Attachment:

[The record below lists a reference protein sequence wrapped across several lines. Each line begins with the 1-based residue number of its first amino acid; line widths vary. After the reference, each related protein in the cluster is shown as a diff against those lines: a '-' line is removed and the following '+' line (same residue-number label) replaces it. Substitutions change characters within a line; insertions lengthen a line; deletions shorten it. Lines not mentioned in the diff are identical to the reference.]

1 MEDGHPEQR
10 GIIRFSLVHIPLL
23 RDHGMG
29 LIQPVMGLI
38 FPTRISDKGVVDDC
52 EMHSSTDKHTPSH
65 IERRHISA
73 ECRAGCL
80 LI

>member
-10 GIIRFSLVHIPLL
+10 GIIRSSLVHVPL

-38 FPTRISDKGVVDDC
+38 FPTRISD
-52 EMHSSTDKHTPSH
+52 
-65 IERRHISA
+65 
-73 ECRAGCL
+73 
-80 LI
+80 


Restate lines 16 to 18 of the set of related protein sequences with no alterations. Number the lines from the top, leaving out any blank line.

-52 EMHSSTDKHTPSH
+52 
-65 IERRHISA